The stately Burrell homestead was built in 1820. It’s one of the oldest buildings in Lorain County. But nearby, in what was once the estate’s orchard, are the remains of much older habitations.
“This is a 4,000 year-old house floor,” says Brian Redmond, head of archaeology at the Cleveland Museum of Natural History, pointing to a smooth patch of yellow clay. Redmond and his team led digs this summer that revealed ancient living spaces buried beneath this grassy field.
He points to a neatly dissected pit.
“Those are actually subfloors," says Redmond, "one on top of the other that’s been built in this place, as if they’re reflooring their house structure.”
It’s a unique find.
New ground for Ohio
Clay floors like this have been found farther south in Kentucky or parts of Illinois, says Redmond, but never before in Ohio.
The floor was enclosed by an oblong shaped house. He points to a series of dark patches around the floor’s edge.
“Those are remains of stains left behind by wooden posts," Redmond explains. The round marks are organic staining, "from wooden posts that have rotted away.”
Spiritual offering found in floor
Just outside the house Redmond and his crew found a pile of deer bones -- perhaps the remains of a stew pot -- plus nutshells and several stone tools. But inside – not much.
“People swept their floor,” he says.
But he did find one special item inside the house, buried in a shallow depression.
Redmond had found part of a bannerstone.
It’s a diamond-shaped piece of slate with a hole drilled down the middle. It was used as a counterweight for an ancient spear thrower or atlatl. He thinks this one was ritually broken and buried beneath the floor.
“It’s thought that bannerstones were both utilitarian; they were weights on spear throwers, but they might also have some symbolic importance.”
Back at the museum, Redmond shows me the artifact itself.
Before bows and arrows arrived in Ohio, people used spears and spear throwers to hunt game. The bannerstone helped hold the spear steady, but Redmond says its artful design and ritual burial show it meant more.
Archeologists are often focused on the "mundane everyday activities" of ancient peoples, says Redmond, but symbolic objects like the bannerstone reminds him that "they had a spiritual life as well.”
Mysteries of the archaic
Of all the periods of Ohio’s prehistory, the 7,000 year stretch known as the archaic, from 8,000 BC to 1,000 BC, is the least understood, according to Kent State anthropologist Linda Spurlock.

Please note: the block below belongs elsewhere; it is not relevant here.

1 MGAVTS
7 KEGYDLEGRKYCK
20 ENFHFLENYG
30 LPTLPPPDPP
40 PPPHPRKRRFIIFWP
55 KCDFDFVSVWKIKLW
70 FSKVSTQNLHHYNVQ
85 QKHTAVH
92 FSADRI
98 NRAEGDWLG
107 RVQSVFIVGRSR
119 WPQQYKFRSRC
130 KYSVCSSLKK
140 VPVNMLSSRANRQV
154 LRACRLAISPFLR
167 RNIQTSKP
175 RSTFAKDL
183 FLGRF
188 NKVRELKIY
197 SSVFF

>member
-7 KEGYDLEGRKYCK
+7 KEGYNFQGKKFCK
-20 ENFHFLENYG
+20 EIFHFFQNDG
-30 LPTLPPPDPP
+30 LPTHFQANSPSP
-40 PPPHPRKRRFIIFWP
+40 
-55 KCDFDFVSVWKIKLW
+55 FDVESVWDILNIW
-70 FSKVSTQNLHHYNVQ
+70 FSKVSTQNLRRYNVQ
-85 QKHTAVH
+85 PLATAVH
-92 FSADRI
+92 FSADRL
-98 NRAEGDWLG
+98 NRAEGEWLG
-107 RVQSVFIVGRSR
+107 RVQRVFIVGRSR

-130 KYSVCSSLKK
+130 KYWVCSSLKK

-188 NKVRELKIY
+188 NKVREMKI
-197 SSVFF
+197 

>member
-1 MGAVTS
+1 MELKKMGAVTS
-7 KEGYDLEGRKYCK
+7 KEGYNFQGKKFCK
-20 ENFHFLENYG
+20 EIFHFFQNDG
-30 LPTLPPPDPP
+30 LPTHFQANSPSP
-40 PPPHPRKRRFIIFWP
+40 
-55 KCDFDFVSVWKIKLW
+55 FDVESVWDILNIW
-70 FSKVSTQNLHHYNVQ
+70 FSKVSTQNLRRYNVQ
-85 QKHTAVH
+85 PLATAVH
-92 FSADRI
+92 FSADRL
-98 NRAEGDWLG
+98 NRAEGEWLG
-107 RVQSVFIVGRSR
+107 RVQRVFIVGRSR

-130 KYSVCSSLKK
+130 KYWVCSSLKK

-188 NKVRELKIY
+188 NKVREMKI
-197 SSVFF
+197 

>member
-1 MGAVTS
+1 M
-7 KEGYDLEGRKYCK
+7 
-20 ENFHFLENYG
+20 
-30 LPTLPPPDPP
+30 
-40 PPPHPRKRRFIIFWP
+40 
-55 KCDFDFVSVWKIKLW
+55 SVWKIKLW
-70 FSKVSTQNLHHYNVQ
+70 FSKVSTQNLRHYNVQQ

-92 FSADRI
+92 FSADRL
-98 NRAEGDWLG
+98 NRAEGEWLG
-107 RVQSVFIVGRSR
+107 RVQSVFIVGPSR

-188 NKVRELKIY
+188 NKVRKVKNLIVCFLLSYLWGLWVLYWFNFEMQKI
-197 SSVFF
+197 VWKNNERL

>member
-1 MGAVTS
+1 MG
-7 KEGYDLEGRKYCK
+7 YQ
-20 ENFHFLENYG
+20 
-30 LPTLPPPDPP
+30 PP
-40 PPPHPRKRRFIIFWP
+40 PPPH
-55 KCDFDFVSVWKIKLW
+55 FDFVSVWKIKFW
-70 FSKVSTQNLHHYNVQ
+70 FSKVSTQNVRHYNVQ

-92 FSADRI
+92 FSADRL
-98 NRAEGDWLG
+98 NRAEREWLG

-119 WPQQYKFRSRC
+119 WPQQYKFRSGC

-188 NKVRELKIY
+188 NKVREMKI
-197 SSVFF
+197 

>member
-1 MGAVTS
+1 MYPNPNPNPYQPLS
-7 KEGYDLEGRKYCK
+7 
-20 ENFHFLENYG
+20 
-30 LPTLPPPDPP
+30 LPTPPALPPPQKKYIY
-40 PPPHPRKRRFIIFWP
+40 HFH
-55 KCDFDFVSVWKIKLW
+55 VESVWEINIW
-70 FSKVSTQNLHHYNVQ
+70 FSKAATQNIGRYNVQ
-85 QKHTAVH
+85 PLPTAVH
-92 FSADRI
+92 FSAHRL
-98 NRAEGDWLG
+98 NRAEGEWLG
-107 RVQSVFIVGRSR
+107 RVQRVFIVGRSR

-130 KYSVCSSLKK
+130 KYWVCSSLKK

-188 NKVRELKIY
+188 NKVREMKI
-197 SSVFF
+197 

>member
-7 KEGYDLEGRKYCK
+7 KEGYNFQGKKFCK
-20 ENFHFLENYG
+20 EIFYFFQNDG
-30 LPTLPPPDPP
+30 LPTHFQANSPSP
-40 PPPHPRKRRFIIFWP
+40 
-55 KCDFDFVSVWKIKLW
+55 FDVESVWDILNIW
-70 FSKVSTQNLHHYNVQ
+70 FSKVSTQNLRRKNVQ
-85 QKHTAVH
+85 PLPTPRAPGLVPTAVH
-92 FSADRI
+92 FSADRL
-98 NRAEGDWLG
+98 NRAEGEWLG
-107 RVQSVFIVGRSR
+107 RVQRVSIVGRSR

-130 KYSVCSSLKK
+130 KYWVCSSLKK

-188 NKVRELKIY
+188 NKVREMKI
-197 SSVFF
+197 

“But there were dynamic things happening at the time," says Spurlock, "especially toward the end as the population size increased.”
People were starting to live in one place for longer periods, like at the site in Sheffield Village.
“People are settling into areas and learning to extract a living very carefully from the local resources,” she says.
Back at the site, Redmond is digging another test pit. He says the dirt all around us contains relics of ancient habitation.
He believes most of the large field next to the Burrell homestead was once home to ancient peoples, “This is all late archaic, 4,000-year-old deposits, and it’s pretty much everywhere under our feet.”
But archaeologists hesitate to call such a grouping of homes a 'village." Instead he calls it a "seasonal base camp."
In fact, Redmond says archaic people lived here off and on for at least 500 years, primarily during the fall and winter months, living off the land with plenty of hickory nuts, deer and fish from Lake Erie and the Black River.
It's an ideal locale for a campsite, on a little bit of a bluff that sticks up, just a mile or so out to the lake.”
But there was no corn; that Native American staple hadn’t reached Ohio yet. Neither had pottery.
Volunteers at the museum are cataloging the dozens of stone tools, animal bones, and other artifacts found at the Burrell Orchard site.
Redmond says they’ll eventually go on display in the museum’s upcoming expansion, part of a gallery called ‘The First Ohioans.’